Today is Matangi Day


Today is Matangi day in Wellington.

The first Matangi train will be available for public viewing at Platform 9, Wellington Railway Station, from 1.15pm – 3pm.

Before the train is open to the public, there will be a formal launch of the new trains by transport minister Steven Joyce.

Wayne Hastie, Greater Wellington Regional Council’s General Manager, Public Transport, expects people to be impressed.

“The stainless steel exterior is shiny and sleek and, inside, the train feels very comfortable and modern.

“One car of each two-car unit has a low floor area, which greatly improves access for people in wheelchairs and people with buggies and pushchairs. There is no step up to the door of the low floor area.

“The new trains have the same number of seats as the Ganz Mavag trains, but there is substantially more standing room. The doors are manually operated, so those wanting to get on or off will have to press a button. This will help maintain constant air-conditioning temperatures inside the train.

“All the new trains will have high quality electronic passenger information display and public address systems.”

He said the afternoon viewing is the only thing that can be put aside for public viewing.

“We know that people are really keen to get up close to the train and have a look inside but the commissioning process for the train is very comprehensive and we’re working to a very tight timeframe. The top priority is to ensure that the new trains are fit for service as soon as possible.”

The first of the Matangi trains is due to go into service in December. They will start running on the Johnsonville line next April and will be running on all three lines in July 2011.

The entire new fleet is expected to be in Wellington by the end of next year. Even when all the new trains are running, the Ganz Mavags will be needed to help meet peak hour demand. A decision on whether the Ganz Mavag fleet will be refurbished or replaced will be made early next year.

* Not a good start to the morning for Wellington trains though - this txt from Tranz Metro at 8.05- The Capital Connection service is currently disabled at Paraparaumu,

Photo Credit: Greater Wellington Regional Council

Related Posts

  1. Matangi Train Launch Sept 9
  2. Wellington Train Fleet May Get Spruce Up
  3. Matangi Hits The Tracks
  4. 1st Matangi Train Arrives
  5. Pics: 1st Wgtn Train Ships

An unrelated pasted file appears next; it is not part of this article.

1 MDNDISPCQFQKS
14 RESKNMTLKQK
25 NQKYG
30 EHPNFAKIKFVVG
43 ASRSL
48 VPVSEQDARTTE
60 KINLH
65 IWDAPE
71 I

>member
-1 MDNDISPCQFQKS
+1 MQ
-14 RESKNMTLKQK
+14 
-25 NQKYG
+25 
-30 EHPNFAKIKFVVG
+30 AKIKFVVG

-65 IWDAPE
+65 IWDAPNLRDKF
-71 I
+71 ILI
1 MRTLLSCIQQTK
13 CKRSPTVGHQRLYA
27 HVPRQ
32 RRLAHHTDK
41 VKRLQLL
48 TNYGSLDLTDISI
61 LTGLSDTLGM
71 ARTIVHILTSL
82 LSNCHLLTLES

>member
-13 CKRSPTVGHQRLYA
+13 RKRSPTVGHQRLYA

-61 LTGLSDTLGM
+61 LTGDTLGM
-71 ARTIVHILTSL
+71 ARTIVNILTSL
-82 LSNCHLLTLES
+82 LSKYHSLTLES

1. anthony says:

    it might not be the most nicely coloured, but it is bound to be comfortable. And making it fit for even more people per carriage is fantastic! I can’t wait to ride it when she starts using the Hutt City Line in December!!

    I think that the Ganz Mavang should be Replaced, It has been wearing out for a long time now, I don’t think an overhaul would help much with the constant breakdowns it currently has.

  2. welly says:

    The reason that the Ganzs have been constantly breaking down is that they dont have enough spare peak capacity to take them our for deep-cycle maintenance- hence the increase in breakdowns .

    The increased fleet capacity generated by the Matangis will allow Ganzs to be rotated out for long term upgrades/maintenance,

    They are less than 30 years old, so still have at least another 10 years good life, probably a bit more

  3. Akarana says:

    I do hope they replace the Ganzs, I have heard there isn’t much difference in price refurbishing them and purchasing more Matangis. If they do get refitted lets hope to god they don’t become like the ADKs up in Auckland - even the new coat of paint and interiors a few years back couldn’t hide the wear and tear mechanically.

  4. Jon says:

    Am in Welly today.. so will have a look at them up close.

  5. welly says:


    If the refurb is more than 750K per car, the costs start to get equivalent, but I think they will need it to reach $1 /car before they commit to more Matangis.
    But if the refurb is 550-600K it is cheaper than new units.- It will be interesting to see what the final cost comes out as.

    There are presumably a whole lot of intangibles from having a single class of EMU for the whole fleet in terms of positioning and peak load requirements,but I guess it comes down to whether the regional council can find the $$$

    (a) If the GM unit cost is $2 million per 2 cars then the costs of the two options are similar and the “no refurb” can be justified on the grounds of its additional benefits (ie. more modern train, higher performance, passenger amenity etc)

    (b) If the unit cost is $1.1 million per 2 cars the “no refurb” option costs around $29 million extra, almost twice the estimated additional benefits, so it cannot be justified

    (c) If the unit cost is $1.5 million then the additional cost of the “no refurb” option is roughly equal to the estimated benefits.

  6. Akarana says:


    Cheers, thanks for the clarification, was looking for that exact document but could not find it!
    Yes will be interesting to see what happens, but it wouldn’t surprise me if they go for the refit.


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